This is the second edition of the works of the Roman poet Claudius Claudianus produced by Nicolaas Heinsius, 1620-1681, who was the only son of Daniel Heinsius. It was first published in 1650. Nicolaas never held any academic post. Let us see what Sandys tells about this genius: ‘His practice in versification, his wide reading in classical and post-classical Latin, and his knowledge of Greek literature made him an accomplished scholar. As a textual critic he had acquired an extensive knowledge of various readings by his study of MSS’. And: ‘In making his selection from the vast mass of variants, he was guided by a fine taste and a sound judgement acquired by long experience’.
And: ‘His editions of the Latin poets laid the foundation of the textual criticism of those authors, and he has thus obtained the title of ‘sopitator poetarum Latinorum.’ (Sandys 2,323/327). Heinsius consulted, he says in the praefatio, for his first edition some 28 manuscripts, ‘viginti enim & octo fere ad manum fuerunt, ut vides’. Among these were 2 from the University Library of Leiden, and 2 from the Bodleian. Also 2 that were in the possession of the successor of Plantin, the publisher Balthasar Moretus, manuscripts that were originally used for the Plantin edition of Claudian by Pulman. (Antwerp, 1571) Heinsius rebukes Pulman for having neglected one of these, which he calls ‘insignis’ and ‘probus’. Pulman used it sluggishly, ‘oscitanter’. Heinsius consulted also 3 manuscripts which the French librarian and collector of manuscripts Alexander Petavius (Petau) had send him, one of the Royal Library, one of his own, and one owned by J.A. de Thou (Thuanus). After his edition of 1650 Heinsius continued to consult during his diplomatic travels through Europe 10 ‘bis quini’ other excellent manuscripts containing texts of Claudian.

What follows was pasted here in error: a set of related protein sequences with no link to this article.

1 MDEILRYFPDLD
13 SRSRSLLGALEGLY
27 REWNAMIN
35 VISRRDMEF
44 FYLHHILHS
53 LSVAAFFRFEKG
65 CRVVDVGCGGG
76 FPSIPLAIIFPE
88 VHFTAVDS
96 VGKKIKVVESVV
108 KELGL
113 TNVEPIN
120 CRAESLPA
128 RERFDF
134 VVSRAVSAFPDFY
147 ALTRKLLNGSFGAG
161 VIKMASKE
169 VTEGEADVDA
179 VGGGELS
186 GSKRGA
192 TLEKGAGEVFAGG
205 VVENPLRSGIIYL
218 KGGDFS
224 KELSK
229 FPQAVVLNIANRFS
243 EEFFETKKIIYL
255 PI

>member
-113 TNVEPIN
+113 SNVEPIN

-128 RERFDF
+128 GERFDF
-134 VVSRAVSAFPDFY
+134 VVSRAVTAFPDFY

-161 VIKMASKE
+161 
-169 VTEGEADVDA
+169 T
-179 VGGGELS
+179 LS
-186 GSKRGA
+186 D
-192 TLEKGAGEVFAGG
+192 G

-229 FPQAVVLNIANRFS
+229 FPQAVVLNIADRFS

Heinsius gives in the new praefatio to this second edition, written 14 years after the first edition, ‘ante annos hosce plus minus quatuordenos’ a dazzling account of the books and manuscripts he consulted for the new edition. We also get a glimpse of the huge network of scholarly friends of which Heisius was a member.
This second edition was published, so the title says, by Cornelis Schrevelius, who took his doctoral degree in Paris as a Doctor of Medicine in 1627. Hence C.S.M.D., that is Cornelis Schrevelius Medicus Doctor. He taught classics at the Schola Latina at Leiden, where he had been raised himself. In 1642 he succeeded his father, Theodorus Schrevelius, as the rector (Moderator) of the school. He died in 1664, a few days after having completed this edition of Claudian. He raised at least 11 kids, and fell victim to the plague. (A.M. Coebergh van den Braak, Meer dan zes eeuwen Leids Gymnasium, Leiden, 1988, p. 47/55); includes also his portrait). The involvement of Schrevelius in publishing a new edition of Claudian was limited to the necessary, but ungrateful task of the beast of burden.